for National Geographic News
Polar Power Play | Part Two of a Two-Part Series
Part One: "Arctic Oil Rush Sparks Battles Over Seafloor"
The prospect of vast oil and gas reserves beneath the Arctic Ocean has prompted countries to begin evaluating exploration options to assess what's really at stake.
By one estimate, 400 billion barrels of oil might lie beneath the Arctic seabed.
"The Arctic Commons area is many times larger than Iraq and could contain significant hydrocarbon reserves, with none of the attendant political risks" of the Middle East, the industry group United Oil and Gas Consortium Management Corporation asserts on its Web site.
But even as observers debate about who really owns the Arctic and will have rights to the potential cornucopia, other experts are warning that dangerous ice, extreme cold, and the risk of environmental catastrophe will pose serious barriers.
If the Price Is Right
Ice-related problems begin at the exploration stage. Typical seabed oil exploration involves towing an array of giant air guns behind a research vessel.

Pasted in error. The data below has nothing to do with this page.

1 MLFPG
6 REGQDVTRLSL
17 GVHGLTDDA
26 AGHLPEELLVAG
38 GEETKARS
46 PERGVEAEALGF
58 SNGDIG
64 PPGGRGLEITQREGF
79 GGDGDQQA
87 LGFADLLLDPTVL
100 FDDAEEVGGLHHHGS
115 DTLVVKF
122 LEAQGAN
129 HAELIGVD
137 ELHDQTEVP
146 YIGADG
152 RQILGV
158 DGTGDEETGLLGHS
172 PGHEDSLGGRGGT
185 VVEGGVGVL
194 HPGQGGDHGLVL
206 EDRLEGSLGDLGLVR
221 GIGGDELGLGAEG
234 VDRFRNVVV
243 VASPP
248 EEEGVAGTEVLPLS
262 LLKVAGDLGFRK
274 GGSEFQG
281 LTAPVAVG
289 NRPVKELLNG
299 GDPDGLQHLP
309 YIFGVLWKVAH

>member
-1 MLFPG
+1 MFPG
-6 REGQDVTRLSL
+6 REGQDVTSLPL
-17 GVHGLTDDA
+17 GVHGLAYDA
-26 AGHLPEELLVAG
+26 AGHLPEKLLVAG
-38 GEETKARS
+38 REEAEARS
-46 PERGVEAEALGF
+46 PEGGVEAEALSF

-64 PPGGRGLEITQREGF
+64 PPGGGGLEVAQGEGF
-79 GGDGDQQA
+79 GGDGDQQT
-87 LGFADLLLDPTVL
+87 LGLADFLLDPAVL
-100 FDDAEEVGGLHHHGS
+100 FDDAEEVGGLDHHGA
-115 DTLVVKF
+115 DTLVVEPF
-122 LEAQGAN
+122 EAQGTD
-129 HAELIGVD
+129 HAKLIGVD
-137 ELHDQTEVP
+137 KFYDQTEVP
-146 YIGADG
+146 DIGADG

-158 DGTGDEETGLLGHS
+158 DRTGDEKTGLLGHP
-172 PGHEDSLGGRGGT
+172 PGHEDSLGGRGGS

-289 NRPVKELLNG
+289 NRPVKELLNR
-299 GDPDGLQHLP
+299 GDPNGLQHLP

The guns make a loud noise that penetrates the ocean floor, allowing seismologists to measure the way sound travels and thus map underlying rock structures, including rocks that might trap pockets of fossil fuels.
Such exploration projects can be done efficiently in the Arctic today only in areas that are ice-free in the summer.
When ice is present, the air guns can be towed behind an icebreaker vessel, said Jim Swift, a researcher at Scripps Institution of Oceanography (see photos of exploring Arctic ice).
But often the icebreaker's wake is full of floating ice chunks that can impact the air guns.
"I'm glad it wasn't my equipment," said Swift, who has been on an icebreaker towing such an array. "It takes a lot of battering."
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